'Steady stream': Drugs coming in, agents bowing out

'Steady stream': Drugs coming in, agents bowing out

An undated photo released by the Arizona office of the DEA showing some of the 1.1 million fentanyl pills that were seized in the state in 2019. These pills, made to mimic oxycodone M-30 tablets, were largely manufactured south of the border and smuggled into the U.S. by drug cartels. (Drug Enforcement Administration via AP)

'Steady stream': Drugs coming in, agents bowing out

"A lot of talk, but no action" coming from the Biden administration in the battle against a deluge of synthetic drugs coming across the southern border has not only resulted in a booming business for Mexican cartels, but also the exit of experienced but demoralized law enforcers.

The cartels have recognized the massive profits associated with the manufacture and distribution of synthetic drugs, while the government fails to confront the issue in a concerted effort. American Family News spoke to Derek Maltz, a former head of the Special Operations Division (SOD) of the Drug Enforcement Administration (DEA), who says “a steady stream of chemicals” coming from China, India, and other countries is giving cartels the ability to make their own synthetic drugs in labs.

“It’s a lot cheaper and quicker to produce fentanyl than other drugs that require time for growth and cultivation,” he explains.

For example, opium poppies are used to produce heroine, and coca leaves are used to produce cocaine. But the ultimate “no brainer” goal of the cartels, Maltz says, is to quickly produce drugs like fentanyl, maximize profits by flooding the zone, and increase the customer base.

Maltz, Derek (former DEA exec) Maltz

“Business is booming as their customer base grows daily, in a large part because the drugs they’re making are so addictive,” he points out. “The methamphetamine and fentanyl business, in particular, is booming.”

For example, Maltz points to a November 2021 record-breaking drug seizure in which more than 17,500 pounds of meth and 389 pounds of fentanyl were seized from a tractor-trailer at the Otay Mesa Port near San Diego.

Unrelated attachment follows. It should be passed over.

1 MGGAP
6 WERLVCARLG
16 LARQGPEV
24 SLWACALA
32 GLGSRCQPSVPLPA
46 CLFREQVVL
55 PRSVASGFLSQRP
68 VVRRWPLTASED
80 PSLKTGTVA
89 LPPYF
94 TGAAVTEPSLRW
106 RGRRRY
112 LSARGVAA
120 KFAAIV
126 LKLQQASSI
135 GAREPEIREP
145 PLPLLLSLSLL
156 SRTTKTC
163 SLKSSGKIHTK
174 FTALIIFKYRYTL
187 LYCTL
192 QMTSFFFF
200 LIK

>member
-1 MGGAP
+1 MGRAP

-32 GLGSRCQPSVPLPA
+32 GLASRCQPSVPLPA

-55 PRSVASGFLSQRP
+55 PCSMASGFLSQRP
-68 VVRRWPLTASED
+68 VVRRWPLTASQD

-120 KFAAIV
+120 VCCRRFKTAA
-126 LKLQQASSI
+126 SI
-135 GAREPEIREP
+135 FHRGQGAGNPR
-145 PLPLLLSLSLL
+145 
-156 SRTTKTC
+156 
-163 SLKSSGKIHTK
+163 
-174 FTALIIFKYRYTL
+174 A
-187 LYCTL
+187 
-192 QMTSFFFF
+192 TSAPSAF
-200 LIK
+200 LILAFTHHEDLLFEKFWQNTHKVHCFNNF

“Seizures of this magnitude are unprecedented in the history of the country,” he adds.

A deadly business

Synthetic drugs like fentanyl are “more dangerous and more deadly” than any drugs he has ever seen, the experienced DEA executive shares. “And there are industrial-sized labs in Mexico that are cranking out the largest amounts of these drugs ever seen,” he tells AFN.

Data released by the National Center for Health Statistics indicates that “an estimated 100,306 drug overdose deaths [occurred] in the United States during [the] 12-month period ending in April 2021” – and many of these deaths can be attributed to fentanyl.

Those numbers, Maltz admits, “are clearly not up-to-date nor are the numbers final.” In fact, he suspects they are underreported.

Disillusioned good guys

According to the former DEA exec, it's been "getting tougher" to maintain the battle against the importation of drugs into the country.

“Morale across the board in law enforcement has gone down substantially” – a reaction he attributes to a “a lack of support” from leadership as well as the government. “There’s a lot of talk from the current administration to put up a good fight, but there’s no action,” he laments.

Maltz is also very concerned about the increase in the number of retirements he’s witnessing.

“People are realizing that the environment is unstable, and there are a lot of experienced people leaving their jobs,” he states. "[I fear there's going to be] a lot of inexperienced people running operations on the streets of America against sophisticated criminals who have all the advanced technology and have all the resources they need to be successful.”

Taken as a whole, the scenario is “very scary,” Maltz admits.

“Until the resources of the government become united and start figuring this stuff out,” he argues, “the battle against the flow of drugs into the country is not going to be effective.”